Rashi states that the slave market we are referring to is the market for an eved ivri – a Jewish slave. The Ketzos explains that a Jew cannot be estimated as a non Jewish slave, since he would never be one. The Rosh, however, says the market is for non Jewish slaves. Rashi’s opinion is difficult, as Jewish slaves are only sold for six years, and therefore the difference in value will not accurately reflect the damage done. Rabbi Akiva Eiger says that even if we were to continually reevaluate the damages every six years (to reflect the ongoing loss), this would be unfair to the damager, since the ultimate sum will be much larger than the one time loss to a permanent non Jewish slave. The Maharshal suggests that Rashi agrees that the slave market used for estimation is that for non Jewish slaves, but that Rashi here is simply giving a rationale for applying such an estimation to a free man. Since a free man can sell himself as a slave, this indicates a monetary loss ascribable to the damage done to his body. See Ketzos 420:1 for more detail on Rashi’s opinion.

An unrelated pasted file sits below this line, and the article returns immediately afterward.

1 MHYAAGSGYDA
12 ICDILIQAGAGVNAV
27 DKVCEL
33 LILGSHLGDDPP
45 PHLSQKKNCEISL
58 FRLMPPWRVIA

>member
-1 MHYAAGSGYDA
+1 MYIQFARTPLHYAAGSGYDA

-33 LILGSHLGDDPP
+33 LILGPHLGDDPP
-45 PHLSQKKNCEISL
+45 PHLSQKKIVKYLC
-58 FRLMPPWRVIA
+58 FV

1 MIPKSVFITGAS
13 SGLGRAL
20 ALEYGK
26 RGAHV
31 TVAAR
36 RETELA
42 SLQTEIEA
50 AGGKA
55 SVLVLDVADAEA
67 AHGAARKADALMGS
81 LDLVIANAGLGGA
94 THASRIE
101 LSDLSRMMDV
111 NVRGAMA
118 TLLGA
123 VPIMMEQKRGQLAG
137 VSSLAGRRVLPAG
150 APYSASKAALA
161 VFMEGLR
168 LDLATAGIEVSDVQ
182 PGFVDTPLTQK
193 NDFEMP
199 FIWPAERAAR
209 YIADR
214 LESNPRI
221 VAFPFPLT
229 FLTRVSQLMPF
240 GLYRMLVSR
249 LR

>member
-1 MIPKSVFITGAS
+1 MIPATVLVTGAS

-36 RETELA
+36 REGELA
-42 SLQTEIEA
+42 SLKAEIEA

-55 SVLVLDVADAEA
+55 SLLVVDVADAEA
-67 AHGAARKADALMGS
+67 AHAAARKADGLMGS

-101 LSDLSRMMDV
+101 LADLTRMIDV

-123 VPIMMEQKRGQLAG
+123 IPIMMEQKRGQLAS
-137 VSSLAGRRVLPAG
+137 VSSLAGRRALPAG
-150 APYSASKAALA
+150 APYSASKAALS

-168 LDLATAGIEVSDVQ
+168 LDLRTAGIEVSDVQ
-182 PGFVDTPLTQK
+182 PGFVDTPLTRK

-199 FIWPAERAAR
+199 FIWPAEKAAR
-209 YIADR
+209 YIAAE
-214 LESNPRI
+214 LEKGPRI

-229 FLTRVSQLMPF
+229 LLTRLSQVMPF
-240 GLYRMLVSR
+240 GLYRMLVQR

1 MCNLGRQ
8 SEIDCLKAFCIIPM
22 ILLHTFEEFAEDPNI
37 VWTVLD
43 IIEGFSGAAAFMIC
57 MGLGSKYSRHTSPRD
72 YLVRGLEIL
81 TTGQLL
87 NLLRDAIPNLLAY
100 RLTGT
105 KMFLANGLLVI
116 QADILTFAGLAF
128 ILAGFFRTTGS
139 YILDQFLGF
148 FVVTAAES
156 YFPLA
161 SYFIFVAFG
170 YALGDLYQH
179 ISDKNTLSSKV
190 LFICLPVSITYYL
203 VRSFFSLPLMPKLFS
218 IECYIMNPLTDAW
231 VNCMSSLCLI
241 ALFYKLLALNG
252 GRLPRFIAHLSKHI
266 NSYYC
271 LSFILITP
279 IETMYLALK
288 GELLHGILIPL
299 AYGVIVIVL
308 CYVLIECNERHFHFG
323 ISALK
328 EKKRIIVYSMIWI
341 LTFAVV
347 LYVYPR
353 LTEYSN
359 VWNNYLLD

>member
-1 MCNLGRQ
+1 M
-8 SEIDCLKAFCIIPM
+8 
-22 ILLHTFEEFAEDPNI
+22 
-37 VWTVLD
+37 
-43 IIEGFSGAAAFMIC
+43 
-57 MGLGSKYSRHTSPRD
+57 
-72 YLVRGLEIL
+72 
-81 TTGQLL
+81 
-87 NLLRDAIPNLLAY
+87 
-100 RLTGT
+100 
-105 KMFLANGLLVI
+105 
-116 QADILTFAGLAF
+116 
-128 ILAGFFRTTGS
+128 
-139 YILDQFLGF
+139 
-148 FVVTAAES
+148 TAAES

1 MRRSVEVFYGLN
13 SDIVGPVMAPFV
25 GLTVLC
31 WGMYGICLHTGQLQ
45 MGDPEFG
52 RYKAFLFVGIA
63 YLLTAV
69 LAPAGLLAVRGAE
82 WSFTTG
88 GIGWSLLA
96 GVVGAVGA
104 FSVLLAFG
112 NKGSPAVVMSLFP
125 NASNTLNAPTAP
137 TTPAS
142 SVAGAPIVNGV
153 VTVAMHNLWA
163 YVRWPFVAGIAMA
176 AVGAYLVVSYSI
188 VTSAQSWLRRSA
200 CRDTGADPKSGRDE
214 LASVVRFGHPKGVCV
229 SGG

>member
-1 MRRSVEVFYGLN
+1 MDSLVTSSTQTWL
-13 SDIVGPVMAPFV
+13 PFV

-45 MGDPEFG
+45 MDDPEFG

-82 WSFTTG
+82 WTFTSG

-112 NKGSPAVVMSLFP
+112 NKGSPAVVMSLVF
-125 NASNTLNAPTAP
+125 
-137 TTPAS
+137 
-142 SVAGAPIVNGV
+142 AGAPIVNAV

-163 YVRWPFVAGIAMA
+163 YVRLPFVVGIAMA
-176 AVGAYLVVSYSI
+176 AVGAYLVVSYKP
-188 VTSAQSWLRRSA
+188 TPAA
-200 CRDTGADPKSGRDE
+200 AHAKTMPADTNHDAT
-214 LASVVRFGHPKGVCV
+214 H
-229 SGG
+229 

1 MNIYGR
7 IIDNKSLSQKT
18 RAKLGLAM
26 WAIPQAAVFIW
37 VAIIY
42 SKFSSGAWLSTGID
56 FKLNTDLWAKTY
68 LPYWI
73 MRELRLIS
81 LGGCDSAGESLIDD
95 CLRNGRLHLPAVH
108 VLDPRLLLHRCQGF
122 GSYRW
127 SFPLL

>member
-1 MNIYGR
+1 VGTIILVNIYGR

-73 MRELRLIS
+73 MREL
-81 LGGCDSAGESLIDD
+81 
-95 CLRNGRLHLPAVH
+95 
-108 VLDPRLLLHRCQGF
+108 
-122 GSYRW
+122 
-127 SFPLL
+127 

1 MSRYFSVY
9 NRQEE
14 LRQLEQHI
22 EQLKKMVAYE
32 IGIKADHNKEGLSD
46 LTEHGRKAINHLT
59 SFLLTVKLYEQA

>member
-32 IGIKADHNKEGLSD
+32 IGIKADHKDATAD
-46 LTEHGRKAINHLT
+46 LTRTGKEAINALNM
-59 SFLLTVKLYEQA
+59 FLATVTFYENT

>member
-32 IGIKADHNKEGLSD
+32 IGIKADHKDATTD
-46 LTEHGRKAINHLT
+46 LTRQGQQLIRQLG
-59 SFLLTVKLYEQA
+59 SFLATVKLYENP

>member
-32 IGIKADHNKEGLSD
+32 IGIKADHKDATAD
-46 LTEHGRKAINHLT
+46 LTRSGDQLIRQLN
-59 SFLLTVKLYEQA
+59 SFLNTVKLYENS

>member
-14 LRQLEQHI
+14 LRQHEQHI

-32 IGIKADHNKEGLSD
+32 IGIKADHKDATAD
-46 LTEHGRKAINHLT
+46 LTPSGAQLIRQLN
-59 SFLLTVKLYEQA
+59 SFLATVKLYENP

The Gr”a states that the verse itself hints to the monetary punishment. The word Ayin is three letters – ayin, yud, nun. If we take the letters after each of those letters, we have the letters pei, kaf, samech. Rearranging those letters spells kesef – money. The verse tells us that for the eye, the damager pays tachas ayin – the letters below (after) ayin.